You may recall a case from a few weeks ago, in which a girl named Lydia Playfoot took her school to the High Court. The school had not allowed her to wear a chastity ring, which she argued was a representation of her religion. Over at the Ministry of Truth, the prolific Unity has pointed out that the girl’s father, and the people who assisted in her Human Rights claim, also run the UK franchise of the Silver Ring Thing (via DK). The court case doubles as a fantastic publicity campaign for the chastity course, which makes money selling the rings and merchandise to those who take the pledge.
This revelation chimes in with the unease many people felt over the Playfoot case, as with the Shabina Begum case two years ago. The idea persists that Lydia was “put up to it” by her father, just as the influence of the hard-line Islamist group Hizb ut-Tahrir was cited in the Begum case. Personally, I don’t think such “influence” captures the full story in either case – both Lydia Playfoot and Shabina Begum clearly hold strong beliefs and do not seem to be anyone’s puppet.
Nevertheless, I think both cases grate on the consciousness for the same reason, which is that the symbols (ring and Jilbab) evoke a religious imposition of chastity. This in turn is linked to ideas of male ownership of women, and the use of religion to impose control over women. As Mark Morford writes in his discussion of ‘Purity Balls’, this is a distasteful concept in itself, but also one that leads to a “wanton sexual stupidity” that is dangerous and miserable (via Tygerland).
This concern was not the basis on which both Playfoot and Begum eventually lost their cases. Instead, the cases centred around how the expression of their faith impacted on other people. The rights and wrongs of their personal convictions were not questioned, nor was the sincerity of their convictions. Perhaps they should…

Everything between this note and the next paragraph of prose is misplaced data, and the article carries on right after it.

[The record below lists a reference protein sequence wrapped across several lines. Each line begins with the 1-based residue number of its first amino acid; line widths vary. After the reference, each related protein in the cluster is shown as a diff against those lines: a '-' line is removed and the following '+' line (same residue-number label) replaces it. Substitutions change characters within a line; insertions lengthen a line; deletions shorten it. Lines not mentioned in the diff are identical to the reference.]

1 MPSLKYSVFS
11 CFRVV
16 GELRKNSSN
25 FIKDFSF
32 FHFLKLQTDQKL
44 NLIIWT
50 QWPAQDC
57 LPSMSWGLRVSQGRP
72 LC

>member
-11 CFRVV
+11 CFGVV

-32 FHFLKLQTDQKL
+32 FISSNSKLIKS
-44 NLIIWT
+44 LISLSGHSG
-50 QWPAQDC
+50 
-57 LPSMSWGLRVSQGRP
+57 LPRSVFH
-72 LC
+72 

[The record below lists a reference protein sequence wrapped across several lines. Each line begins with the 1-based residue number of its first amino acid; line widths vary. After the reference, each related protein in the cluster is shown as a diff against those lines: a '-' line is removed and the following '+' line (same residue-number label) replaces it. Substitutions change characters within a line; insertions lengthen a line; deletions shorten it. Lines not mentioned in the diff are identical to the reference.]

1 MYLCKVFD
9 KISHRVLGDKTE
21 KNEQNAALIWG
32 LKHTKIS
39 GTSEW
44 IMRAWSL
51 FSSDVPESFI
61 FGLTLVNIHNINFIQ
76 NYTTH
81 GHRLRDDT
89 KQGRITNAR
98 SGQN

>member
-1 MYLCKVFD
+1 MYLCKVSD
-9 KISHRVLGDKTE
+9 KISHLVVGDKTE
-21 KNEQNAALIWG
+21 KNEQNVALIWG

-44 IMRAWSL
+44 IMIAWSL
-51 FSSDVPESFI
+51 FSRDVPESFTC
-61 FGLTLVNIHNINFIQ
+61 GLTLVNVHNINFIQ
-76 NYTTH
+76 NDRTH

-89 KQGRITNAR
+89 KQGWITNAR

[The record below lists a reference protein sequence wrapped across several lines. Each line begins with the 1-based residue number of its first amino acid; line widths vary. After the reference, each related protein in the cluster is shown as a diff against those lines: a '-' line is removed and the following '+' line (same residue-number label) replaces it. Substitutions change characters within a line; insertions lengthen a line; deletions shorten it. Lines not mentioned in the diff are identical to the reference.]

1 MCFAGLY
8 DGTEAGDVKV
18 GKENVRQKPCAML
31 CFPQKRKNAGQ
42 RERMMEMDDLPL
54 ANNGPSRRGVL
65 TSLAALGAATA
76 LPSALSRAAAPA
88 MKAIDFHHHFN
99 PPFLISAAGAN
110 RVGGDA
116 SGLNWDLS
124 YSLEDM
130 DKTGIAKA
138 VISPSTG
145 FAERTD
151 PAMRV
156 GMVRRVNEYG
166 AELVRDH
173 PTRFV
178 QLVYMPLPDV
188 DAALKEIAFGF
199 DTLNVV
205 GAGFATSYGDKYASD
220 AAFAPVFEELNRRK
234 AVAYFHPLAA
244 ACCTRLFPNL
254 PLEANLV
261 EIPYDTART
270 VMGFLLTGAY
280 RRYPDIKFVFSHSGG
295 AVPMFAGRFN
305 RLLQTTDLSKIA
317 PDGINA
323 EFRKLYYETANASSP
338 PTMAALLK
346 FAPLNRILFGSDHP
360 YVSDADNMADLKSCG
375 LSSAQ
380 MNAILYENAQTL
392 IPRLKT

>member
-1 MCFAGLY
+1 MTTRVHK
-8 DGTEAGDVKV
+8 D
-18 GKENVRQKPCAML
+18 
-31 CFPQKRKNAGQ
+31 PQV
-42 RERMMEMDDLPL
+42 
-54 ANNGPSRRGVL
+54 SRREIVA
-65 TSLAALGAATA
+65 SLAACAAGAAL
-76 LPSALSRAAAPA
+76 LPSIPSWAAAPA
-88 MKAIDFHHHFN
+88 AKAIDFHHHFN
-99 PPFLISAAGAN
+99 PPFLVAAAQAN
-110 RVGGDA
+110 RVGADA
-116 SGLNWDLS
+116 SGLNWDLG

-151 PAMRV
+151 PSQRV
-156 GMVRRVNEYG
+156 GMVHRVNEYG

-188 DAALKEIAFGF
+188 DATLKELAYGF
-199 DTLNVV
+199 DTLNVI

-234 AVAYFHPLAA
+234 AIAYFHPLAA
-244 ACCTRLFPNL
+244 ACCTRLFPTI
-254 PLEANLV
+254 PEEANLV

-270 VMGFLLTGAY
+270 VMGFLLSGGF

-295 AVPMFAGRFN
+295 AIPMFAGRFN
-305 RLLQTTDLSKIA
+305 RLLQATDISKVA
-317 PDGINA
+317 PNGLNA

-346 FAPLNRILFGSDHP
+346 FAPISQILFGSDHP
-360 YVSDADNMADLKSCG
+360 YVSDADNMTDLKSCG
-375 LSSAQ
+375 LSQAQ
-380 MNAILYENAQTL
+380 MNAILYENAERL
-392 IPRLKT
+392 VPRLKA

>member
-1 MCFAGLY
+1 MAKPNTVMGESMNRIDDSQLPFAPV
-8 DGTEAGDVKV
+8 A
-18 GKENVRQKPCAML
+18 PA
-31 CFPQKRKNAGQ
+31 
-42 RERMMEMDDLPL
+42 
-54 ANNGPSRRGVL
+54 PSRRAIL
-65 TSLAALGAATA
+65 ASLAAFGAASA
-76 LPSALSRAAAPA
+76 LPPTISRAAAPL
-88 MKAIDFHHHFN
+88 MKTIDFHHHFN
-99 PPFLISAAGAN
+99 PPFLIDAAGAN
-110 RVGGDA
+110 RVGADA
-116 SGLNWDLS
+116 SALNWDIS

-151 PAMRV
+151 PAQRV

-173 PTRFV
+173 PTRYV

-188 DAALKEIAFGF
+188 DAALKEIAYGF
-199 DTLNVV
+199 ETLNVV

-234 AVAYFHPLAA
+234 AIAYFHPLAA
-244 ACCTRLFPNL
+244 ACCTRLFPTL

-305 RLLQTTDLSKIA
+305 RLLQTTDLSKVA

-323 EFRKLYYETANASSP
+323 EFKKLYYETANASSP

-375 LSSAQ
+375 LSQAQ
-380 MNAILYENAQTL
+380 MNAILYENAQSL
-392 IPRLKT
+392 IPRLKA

Andrew Sullivan of The Daily Dish has been running a discussion on the genital mutilation of children for religious reasons. While FGM is obviously much worse, Sullivan points out that MGM is still a ‘scarring’ to which the child cannot possibly consent. ‘Consent’ is an interesting word here, since it unites sex and religion once more.
Many countries around the world, including the UK, have an Age of Consent law. By stipulating the age at which one can legally be said to have given consent to sexual relations, it effectively says that children under that age are not capable of making such an important decision for themselves. However, I do not believe such laws exist for the adoption of a religion. This is in many ways odd. Choosing a faith (or none) is arguably a more important decision for a person, than whether to have sex or not. Most religious people cite their faith as the most important thing about them. They would surely be the first to agree that it outweighs the very human choice over whether to indulge in intercourse or not on any given evening.
Its a conundrum for the religionists, who are happy to use the language of choice, responsibility and rights when it comes to promoting their faith, yet deny similar choices can exist for sex and sexuality. I say that if a fourteen year old is old enough to make a decision about their God, then they are also ready to make a decision about sex! Alternatively, if a fourteen year old cannot make a responsible decision about sex, then they cannot possibly make a responsible decision about God. Note how children like Lydia Playfoot are only deemed capbable of making a responsible choice when they choose chastity. In that case, is it any kind of choice at all? Should it be respected in human rights law?
My suggestion is to broaden the definition of the ‘Age of Consent’ to include a consent to religion too. By this rationale, children could still, of course, wear religious symbols in school… but below the age of consent, they would not be deemed, in a legal context, to have chosen to wear those things for themselves. Rather, they have been dressed by their parents. If religionists wish to assimilate young members into their Church, and use their ‘choices’ as the basis of a campaign… then they have to allow those young members the choice to have sex too. Alternatively, if they cannot stomach such a permissive idea, then the religious choices of school-children can no longer be the basis of a Rights campaign in the courts.
Either way, The ‘Age of Consent’ will remain a law designed to protect youngsters from the predatory influence of adults.